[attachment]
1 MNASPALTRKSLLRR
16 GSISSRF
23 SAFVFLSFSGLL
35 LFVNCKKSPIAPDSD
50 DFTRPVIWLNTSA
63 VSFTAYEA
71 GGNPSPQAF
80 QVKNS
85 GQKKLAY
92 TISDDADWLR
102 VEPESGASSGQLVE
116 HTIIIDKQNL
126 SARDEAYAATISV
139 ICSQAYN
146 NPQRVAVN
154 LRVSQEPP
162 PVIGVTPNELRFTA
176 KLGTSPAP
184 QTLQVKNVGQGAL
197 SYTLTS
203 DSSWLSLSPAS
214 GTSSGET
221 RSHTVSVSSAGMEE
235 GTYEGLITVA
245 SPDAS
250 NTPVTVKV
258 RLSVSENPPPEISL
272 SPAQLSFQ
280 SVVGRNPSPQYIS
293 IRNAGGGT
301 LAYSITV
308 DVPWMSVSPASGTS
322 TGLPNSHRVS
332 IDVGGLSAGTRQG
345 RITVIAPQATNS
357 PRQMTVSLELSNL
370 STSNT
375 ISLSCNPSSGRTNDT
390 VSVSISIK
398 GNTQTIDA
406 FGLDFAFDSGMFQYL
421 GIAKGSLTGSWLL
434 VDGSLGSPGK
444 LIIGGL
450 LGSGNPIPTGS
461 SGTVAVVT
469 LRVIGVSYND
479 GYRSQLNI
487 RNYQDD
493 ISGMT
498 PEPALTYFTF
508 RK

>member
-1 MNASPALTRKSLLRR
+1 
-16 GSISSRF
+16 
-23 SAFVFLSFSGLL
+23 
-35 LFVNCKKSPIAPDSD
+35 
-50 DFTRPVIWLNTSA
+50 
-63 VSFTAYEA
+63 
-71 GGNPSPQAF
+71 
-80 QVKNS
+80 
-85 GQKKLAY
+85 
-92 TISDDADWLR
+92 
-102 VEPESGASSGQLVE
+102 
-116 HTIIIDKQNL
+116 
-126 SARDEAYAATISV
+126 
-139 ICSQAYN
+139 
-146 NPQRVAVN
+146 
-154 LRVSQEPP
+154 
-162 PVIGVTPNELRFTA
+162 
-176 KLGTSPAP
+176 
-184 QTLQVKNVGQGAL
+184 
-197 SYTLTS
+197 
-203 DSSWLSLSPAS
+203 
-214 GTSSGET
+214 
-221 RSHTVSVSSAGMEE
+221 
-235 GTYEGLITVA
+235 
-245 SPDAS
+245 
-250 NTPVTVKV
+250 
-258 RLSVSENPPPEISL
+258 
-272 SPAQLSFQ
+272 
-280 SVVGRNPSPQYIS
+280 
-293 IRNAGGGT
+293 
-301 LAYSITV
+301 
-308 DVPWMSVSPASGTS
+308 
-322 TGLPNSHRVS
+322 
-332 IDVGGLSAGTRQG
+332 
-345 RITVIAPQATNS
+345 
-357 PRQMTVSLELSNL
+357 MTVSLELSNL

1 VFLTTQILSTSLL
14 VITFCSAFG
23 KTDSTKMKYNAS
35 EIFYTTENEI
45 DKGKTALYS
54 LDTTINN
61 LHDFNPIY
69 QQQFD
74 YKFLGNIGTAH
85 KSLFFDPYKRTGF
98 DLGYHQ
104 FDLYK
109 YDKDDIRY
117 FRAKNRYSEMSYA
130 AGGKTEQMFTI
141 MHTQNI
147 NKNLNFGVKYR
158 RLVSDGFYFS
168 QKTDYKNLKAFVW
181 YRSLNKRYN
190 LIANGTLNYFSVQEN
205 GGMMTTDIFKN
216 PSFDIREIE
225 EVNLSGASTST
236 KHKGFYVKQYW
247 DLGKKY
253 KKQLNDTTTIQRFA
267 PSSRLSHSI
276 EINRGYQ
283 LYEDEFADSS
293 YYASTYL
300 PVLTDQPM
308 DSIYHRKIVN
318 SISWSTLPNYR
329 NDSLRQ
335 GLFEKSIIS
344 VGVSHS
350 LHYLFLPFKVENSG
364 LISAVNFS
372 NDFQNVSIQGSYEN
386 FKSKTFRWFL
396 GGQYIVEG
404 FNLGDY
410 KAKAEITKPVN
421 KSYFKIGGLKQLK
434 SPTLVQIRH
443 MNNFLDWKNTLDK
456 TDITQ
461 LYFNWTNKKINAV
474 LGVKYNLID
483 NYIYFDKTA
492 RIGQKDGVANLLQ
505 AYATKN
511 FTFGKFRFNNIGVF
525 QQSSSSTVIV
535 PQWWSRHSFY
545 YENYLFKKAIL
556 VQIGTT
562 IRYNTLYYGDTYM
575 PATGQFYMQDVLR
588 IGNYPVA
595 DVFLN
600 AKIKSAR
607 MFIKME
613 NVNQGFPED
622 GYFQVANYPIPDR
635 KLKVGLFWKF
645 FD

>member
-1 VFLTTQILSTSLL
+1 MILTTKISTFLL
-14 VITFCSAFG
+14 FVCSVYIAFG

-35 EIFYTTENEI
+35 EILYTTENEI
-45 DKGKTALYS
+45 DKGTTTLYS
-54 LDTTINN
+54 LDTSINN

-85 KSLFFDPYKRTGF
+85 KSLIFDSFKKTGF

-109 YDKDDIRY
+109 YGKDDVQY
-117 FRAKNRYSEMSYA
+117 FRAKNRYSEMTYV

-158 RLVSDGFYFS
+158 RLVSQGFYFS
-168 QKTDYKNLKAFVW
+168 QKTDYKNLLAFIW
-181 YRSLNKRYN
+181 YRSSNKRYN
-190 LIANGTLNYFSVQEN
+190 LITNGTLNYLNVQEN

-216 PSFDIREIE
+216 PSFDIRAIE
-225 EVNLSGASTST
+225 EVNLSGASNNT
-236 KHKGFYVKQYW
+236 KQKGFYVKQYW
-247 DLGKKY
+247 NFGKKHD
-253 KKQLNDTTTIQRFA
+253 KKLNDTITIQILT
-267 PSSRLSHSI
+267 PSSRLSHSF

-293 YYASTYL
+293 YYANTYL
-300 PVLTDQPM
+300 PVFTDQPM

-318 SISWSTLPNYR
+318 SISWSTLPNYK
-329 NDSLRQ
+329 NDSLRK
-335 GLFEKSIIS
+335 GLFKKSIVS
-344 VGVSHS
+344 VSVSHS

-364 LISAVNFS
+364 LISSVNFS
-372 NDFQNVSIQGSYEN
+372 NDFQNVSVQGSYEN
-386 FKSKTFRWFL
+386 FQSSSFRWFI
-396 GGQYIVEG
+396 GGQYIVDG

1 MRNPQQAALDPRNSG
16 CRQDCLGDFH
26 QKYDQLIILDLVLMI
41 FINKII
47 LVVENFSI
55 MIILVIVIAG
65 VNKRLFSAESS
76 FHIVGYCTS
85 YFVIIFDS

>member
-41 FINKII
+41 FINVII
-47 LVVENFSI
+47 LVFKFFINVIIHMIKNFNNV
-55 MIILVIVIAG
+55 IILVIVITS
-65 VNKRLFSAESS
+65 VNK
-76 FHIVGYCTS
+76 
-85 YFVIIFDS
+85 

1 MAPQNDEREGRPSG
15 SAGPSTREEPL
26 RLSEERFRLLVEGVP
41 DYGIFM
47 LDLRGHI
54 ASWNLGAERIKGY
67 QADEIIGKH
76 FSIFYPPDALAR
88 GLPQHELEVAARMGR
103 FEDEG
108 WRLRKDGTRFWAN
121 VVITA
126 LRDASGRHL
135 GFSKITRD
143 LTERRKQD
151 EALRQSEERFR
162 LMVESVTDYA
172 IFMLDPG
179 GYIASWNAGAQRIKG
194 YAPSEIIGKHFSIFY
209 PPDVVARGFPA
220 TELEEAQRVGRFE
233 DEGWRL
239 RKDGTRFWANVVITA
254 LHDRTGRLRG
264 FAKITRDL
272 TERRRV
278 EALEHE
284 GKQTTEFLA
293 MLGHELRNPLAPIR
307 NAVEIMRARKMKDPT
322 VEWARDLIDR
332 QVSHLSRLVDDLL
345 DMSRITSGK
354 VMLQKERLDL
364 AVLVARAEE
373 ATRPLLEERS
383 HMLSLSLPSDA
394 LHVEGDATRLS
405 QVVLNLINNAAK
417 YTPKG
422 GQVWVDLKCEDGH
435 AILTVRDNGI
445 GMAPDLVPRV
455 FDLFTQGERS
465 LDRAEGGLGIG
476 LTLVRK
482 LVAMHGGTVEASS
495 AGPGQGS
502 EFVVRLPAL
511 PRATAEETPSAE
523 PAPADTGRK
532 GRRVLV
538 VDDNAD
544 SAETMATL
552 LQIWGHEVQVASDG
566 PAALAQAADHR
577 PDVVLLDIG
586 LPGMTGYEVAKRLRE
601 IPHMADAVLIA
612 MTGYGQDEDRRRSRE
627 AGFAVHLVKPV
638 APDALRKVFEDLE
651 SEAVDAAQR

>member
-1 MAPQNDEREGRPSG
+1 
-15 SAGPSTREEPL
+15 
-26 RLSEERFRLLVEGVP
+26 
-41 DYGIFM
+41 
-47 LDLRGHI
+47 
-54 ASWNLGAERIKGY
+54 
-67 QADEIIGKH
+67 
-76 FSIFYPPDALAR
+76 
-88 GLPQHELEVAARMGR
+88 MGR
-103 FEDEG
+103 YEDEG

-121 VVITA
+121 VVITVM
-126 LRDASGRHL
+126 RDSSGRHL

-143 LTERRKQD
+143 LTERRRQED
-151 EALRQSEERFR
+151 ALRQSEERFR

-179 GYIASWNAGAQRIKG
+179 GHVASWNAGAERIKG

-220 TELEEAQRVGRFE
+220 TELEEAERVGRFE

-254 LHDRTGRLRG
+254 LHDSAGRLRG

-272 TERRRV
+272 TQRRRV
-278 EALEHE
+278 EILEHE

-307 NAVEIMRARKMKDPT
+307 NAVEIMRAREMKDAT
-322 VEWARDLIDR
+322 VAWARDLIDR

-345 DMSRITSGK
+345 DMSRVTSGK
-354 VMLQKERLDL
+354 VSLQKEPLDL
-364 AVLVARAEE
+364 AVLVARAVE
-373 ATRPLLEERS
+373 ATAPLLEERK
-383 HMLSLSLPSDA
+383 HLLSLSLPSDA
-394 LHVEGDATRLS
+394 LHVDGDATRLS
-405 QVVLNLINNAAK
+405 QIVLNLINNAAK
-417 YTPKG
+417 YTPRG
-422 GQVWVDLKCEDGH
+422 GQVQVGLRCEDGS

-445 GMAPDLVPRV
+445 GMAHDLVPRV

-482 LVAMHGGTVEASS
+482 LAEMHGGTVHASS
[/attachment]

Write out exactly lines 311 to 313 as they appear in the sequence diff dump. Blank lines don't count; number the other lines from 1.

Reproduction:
394 LHVEGDATRLS
405 QVVLNLINNAAK
417 YTPKG